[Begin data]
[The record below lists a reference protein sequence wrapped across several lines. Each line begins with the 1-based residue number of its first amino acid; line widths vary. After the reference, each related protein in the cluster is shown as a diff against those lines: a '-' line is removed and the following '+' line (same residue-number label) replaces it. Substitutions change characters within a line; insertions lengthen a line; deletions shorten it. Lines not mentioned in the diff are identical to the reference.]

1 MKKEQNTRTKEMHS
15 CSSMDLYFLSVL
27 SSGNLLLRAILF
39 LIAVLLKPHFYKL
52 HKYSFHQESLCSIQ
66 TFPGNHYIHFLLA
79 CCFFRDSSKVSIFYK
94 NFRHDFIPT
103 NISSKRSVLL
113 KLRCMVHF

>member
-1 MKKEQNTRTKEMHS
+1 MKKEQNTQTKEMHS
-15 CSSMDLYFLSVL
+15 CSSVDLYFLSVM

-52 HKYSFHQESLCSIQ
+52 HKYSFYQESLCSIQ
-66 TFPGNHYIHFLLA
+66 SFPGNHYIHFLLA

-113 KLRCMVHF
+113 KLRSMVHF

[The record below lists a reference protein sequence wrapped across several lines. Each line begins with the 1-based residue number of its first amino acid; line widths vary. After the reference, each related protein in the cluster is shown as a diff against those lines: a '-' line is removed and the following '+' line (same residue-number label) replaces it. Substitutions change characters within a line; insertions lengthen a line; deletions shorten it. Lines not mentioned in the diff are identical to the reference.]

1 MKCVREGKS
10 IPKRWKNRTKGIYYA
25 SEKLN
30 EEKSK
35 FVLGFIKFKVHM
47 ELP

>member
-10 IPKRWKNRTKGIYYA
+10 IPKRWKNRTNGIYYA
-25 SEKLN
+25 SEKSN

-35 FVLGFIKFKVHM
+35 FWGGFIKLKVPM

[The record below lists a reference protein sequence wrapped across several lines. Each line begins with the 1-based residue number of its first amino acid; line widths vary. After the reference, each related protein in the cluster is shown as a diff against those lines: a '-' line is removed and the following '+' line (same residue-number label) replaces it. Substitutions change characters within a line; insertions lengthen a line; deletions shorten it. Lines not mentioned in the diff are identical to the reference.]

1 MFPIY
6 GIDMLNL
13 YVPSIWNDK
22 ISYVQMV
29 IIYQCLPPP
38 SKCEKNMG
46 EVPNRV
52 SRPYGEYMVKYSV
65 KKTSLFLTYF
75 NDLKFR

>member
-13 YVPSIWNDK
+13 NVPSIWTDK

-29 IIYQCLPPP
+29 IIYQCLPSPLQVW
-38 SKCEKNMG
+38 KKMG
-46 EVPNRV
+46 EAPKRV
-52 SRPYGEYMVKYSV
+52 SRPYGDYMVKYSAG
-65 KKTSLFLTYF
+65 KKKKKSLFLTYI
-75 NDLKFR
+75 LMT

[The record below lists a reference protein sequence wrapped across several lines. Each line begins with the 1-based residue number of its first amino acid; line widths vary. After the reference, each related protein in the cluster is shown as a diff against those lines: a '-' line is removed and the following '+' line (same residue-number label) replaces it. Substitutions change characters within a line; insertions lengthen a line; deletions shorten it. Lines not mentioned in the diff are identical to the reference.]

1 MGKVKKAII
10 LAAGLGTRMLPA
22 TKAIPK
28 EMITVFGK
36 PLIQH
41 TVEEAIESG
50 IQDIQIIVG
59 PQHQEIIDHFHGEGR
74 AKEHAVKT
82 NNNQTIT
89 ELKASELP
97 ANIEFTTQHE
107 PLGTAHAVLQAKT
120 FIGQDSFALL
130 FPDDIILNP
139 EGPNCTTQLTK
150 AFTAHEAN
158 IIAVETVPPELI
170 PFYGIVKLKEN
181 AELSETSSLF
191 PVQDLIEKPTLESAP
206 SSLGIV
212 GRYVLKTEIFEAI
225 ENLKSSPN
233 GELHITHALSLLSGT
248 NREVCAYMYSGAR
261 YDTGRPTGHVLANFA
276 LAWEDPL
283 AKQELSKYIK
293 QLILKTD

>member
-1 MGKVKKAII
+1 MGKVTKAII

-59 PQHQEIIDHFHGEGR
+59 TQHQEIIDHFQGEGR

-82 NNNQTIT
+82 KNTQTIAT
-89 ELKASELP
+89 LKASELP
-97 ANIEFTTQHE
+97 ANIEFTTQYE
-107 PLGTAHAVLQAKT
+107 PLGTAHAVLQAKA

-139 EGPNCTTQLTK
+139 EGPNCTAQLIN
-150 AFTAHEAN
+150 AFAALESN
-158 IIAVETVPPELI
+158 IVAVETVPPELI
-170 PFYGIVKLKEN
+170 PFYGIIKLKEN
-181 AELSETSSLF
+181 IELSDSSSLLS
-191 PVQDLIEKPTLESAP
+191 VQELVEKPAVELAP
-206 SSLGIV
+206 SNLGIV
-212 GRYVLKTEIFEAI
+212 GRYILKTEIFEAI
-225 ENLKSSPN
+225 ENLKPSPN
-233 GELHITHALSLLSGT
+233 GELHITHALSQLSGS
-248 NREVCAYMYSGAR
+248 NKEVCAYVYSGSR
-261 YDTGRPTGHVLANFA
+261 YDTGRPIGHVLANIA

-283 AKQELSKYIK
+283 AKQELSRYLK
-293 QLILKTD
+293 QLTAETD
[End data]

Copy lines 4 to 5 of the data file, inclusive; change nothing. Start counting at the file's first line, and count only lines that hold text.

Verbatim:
27 SSGNLLLRAILF
39 LIAVLLKPHFYKL